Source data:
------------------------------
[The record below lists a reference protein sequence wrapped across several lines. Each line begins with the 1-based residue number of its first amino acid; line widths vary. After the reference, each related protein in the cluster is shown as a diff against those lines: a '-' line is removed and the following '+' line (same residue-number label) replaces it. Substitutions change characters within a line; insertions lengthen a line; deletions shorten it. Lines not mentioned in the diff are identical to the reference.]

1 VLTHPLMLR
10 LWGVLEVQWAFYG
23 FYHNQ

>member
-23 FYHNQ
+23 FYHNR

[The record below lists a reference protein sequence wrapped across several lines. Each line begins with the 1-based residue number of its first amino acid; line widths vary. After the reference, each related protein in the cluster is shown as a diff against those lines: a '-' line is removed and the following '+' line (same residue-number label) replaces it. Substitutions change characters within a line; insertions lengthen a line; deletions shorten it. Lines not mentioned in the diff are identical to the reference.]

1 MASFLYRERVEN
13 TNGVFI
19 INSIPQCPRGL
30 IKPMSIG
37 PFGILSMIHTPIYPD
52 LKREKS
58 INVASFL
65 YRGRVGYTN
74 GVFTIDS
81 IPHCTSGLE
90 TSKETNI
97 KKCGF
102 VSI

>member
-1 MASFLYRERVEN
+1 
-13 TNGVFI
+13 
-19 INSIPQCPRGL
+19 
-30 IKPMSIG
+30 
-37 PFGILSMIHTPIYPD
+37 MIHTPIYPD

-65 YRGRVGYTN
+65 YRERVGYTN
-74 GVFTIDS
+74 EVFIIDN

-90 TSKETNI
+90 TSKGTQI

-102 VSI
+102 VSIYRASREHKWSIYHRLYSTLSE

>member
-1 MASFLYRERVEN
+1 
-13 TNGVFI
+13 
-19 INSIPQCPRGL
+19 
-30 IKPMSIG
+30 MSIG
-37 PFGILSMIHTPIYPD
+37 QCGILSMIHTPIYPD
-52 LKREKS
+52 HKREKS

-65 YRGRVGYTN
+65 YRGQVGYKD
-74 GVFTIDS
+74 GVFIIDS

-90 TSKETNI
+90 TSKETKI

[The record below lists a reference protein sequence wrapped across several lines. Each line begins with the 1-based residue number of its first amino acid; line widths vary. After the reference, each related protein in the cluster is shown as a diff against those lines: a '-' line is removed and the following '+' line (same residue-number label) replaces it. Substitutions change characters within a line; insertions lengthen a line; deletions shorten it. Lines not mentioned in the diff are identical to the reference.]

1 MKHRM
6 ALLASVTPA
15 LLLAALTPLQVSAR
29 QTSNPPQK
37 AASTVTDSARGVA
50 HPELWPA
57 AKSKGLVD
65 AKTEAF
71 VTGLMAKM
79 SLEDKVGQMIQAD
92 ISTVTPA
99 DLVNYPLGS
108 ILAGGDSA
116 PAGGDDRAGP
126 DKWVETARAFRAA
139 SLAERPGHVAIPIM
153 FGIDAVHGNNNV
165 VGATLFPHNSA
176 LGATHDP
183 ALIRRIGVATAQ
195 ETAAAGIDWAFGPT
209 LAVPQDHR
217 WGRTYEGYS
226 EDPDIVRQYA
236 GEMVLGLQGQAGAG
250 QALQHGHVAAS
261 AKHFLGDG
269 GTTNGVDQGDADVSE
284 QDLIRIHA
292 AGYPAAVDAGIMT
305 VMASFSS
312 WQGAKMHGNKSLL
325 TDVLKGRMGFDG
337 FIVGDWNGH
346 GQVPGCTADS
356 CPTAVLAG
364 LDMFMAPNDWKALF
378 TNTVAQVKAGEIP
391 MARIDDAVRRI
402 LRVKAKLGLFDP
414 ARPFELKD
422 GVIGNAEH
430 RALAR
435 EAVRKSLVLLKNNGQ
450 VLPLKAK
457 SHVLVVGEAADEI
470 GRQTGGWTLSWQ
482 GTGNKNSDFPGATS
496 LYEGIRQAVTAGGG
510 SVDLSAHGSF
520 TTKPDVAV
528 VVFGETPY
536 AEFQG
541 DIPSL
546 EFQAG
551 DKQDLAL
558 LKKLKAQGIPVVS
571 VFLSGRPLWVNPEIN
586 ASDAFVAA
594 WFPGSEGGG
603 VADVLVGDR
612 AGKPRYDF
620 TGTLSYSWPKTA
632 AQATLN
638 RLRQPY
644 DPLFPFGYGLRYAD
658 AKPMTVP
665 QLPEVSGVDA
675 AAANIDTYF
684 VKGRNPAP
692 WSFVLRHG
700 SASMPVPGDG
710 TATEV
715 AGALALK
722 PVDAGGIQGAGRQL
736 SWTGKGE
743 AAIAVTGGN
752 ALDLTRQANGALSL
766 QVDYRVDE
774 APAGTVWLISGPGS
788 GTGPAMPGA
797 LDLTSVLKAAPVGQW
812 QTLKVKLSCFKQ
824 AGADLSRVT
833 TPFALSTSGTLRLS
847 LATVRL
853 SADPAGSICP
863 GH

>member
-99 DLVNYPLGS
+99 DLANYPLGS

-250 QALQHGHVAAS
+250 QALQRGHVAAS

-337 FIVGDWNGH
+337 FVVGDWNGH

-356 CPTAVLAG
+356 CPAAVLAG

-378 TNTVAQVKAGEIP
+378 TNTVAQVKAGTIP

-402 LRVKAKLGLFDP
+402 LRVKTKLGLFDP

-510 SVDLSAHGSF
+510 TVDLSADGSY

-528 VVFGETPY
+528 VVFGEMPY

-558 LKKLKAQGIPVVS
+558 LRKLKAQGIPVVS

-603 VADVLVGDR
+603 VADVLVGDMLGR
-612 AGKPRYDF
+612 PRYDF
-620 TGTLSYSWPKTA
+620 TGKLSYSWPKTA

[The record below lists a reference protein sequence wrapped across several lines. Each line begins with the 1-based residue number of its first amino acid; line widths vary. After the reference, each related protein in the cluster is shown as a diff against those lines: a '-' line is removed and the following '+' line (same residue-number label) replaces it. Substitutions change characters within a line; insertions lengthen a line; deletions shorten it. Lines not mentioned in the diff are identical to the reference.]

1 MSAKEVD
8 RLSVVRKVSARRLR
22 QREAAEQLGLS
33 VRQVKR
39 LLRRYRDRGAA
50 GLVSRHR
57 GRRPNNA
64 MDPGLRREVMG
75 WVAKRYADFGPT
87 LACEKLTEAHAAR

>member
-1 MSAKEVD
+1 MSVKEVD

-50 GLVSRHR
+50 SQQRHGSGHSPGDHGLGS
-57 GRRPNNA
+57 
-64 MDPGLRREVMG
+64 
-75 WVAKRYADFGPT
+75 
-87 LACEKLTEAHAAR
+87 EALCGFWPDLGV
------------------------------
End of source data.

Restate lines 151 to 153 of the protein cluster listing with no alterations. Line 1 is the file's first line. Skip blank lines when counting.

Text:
+99 DLANYPLGS

-250 QALQHGHVAAS
+250 QALQRGHVAAS